Asos, Boohoo and George at Asda subject to greenwashing probe by regulators

An investigation will determine whether the fashion brands are misleading customers by claiming products are sustainable or eco-friendly.

29 July 2022

Regulators have launched a probe into whether fashion giants Asos, Boohoo and George at Asda are misleading their customers over their green credentials.

The inquiry will examine whether the brands are pulling the wool over customers’ eyes by claiming products are more sustainable or eco-friendly than they actually are.

Officials at the Competition and Markets Authority (CMA) said they will look into Asos’s “Responsible edit” range, Boohoo’s “Ready for the Future”, and “George for Good”.

The CMA said it had received reports that some of the clothes in the ranges do not meet green criteria.

It could result in the retailers being taken to court if it emerges their claims do not “stack up”, the authority said.

The CMA also issued a stark warning to all fashion companies to make sure they are complying with the law.

Sarah Cardell, the CMA’s interim chief executive, said: “People who want to ‘buy green’ should be able to do so confident that they aren’t being misled”.

“Eco-friendly and sustainable products can play a role in tackling climate change, but only if they are genuine.

“We’ll be scrutinising green claims from Asos, Boohoo and George at Asda to see if they stack up.

“Should we find these companies are using misleading eco claims, we won’t hesitate to take enforcement action – through the courts if necessary.

“This is just the start of our work in this sector and all fashion companies should take note: look at your own practices and make sure they are in line with the law.”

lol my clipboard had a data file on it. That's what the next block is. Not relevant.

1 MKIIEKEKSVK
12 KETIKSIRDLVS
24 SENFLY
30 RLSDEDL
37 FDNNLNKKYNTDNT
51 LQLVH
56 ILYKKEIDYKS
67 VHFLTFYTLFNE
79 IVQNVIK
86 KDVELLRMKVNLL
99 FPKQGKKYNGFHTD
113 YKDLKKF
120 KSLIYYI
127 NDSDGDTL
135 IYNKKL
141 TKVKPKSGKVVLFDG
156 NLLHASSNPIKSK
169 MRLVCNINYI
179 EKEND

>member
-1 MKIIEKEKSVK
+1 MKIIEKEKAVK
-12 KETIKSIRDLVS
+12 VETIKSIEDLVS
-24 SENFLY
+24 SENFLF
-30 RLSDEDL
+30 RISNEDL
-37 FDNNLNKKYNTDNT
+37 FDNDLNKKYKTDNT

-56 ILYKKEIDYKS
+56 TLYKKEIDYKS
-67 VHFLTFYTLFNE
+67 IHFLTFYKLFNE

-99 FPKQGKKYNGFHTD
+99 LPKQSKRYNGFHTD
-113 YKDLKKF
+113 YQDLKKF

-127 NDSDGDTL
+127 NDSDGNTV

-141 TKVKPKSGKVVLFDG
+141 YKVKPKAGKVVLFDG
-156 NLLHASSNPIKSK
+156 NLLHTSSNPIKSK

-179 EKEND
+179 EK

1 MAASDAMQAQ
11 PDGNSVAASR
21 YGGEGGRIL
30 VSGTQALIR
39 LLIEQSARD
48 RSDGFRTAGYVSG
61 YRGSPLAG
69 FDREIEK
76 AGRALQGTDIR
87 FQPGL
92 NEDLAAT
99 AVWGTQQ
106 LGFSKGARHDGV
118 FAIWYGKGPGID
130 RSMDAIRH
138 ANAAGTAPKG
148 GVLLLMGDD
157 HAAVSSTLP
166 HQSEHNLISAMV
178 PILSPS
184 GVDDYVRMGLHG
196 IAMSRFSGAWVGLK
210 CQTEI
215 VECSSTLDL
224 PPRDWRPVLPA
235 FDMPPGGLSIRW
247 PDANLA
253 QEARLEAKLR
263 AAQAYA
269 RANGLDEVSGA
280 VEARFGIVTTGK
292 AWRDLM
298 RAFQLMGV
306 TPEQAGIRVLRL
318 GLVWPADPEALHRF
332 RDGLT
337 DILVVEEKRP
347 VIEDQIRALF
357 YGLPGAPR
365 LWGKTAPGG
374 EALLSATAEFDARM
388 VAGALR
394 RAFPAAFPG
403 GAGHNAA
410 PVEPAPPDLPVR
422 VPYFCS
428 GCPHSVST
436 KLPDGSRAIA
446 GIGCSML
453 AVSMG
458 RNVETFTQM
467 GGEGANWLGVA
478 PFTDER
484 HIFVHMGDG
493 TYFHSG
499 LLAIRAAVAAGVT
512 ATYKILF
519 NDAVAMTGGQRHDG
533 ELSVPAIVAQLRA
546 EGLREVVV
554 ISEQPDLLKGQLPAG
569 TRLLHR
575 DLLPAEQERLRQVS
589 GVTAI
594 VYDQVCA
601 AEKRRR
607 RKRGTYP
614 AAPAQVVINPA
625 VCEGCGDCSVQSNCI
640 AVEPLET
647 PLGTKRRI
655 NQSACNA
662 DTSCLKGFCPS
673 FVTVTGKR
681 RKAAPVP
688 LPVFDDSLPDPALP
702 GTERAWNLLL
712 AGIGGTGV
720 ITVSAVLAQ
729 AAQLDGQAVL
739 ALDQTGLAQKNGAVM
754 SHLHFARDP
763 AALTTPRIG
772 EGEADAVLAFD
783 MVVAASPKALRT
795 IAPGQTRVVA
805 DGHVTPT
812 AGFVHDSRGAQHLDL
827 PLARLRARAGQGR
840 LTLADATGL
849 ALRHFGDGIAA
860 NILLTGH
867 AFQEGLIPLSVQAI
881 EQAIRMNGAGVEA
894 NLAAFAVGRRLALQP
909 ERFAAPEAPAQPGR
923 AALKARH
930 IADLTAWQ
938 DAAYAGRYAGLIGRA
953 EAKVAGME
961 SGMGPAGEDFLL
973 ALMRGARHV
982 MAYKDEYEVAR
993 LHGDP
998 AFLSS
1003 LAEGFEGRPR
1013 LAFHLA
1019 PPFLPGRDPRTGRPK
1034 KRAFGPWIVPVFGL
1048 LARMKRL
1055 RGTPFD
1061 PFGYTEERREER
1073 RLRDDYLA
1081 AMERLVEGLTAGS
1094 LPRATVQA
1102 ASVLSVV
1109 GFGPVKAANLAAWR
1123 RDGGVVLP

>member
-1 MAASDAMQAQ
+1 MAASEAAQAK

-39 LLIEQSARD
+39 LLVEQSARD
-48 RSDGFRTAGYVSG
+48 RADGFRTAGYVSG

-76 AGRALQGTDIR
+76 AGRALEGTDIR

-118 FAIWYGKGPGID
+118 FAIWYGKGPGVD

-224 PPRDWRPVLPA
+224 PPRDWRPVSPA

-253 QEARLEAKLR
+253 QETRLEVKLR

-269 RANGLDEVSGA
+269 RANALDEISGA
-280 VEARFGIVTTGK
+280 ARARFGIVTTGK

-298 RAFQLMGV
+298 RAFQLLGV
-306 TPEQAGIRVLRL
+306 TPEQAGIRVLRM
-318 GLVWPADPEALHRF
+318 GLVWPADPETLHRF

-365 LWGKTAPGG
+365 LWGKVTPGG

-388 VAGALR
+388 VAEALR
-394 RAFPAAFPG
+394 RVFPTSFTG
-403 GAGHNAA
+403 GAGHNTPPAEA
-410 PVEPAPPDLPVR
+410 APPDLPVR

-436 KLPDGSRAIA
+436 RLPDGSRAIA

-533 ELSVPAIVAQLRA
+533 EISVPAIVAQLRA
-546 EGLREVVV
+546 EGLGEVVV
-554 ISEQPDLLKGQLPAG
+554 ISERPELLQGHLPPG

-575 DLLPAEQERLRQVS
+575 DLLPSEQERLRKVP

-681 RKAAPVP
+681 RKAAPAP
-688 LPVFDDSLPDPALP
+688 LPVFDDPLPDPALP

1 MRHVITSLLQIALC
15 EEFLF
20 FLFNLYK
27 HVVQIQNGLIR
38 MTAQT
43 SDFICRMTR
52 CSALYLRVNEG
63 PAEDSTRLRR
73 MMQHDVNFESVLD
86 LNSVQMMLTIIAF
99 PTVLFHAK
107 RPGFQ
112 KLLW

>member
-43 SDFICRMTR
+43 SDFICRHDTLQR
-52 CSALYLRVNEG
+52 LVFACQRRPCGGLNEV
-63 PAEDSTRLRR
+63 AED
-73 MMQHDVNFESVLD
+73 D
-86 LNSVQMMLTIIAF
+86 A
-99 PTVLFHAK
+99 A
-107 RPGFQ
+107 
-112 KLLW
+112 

The CMA started looking into the fashion sector in January.

Initial concerns were raised that several companies are making broad and unsubstantiated claims about the use of recycled material in new clothing.

It found some products may contain as little as 20% recycled fabric despite being marketed as more sustainable.

Some descriptions might be missing important information about what the fabric is made from, and there is a lack of clarity about whether fabric standards apply to specific products or the firm’s wider practices, the CMA said.

Kate Gee, counsel at law firm Signature Litigation, said: “Today’s announcement that the CMA is investigating these three high-profile fashion brands is a warning to all fashion companies to take an honest look at their own business practices, and whether they are compliant with the Green Claims Code.

“Time will tell whether these – or other – companies have indeed overstated their sustainability credentials, but the CMA appears ready and willing to take a robust approach to enforcement, involving the courts where necessary.

“Given the global scale and impact of the fashion industry, I anticipate that this will be just the start of a series of investigations in this sector.”

The CMA has written to Boohoo, Asos and Asda outlining its concerns and will begin obtaining evidence to progress its investigation.

It could force the retailers to change their practices or take them to court.

Misleading environmental claims are being investigated on a wider scale and the CMA could turn its attention to other sectors in the future to stamp down on greenwashing.

An Asda spokesperson said: “We know how important it is that our customers can trust the claims we make about our products, which is why we ensure the statements we make can be supported by industry accreditations.

“We are ready and willing to answer any questions the CMA have about our George for Good range and welcome further work by the CMA to ensure the sustainability claims made by the fashion industry as a whole are robust and clear.”

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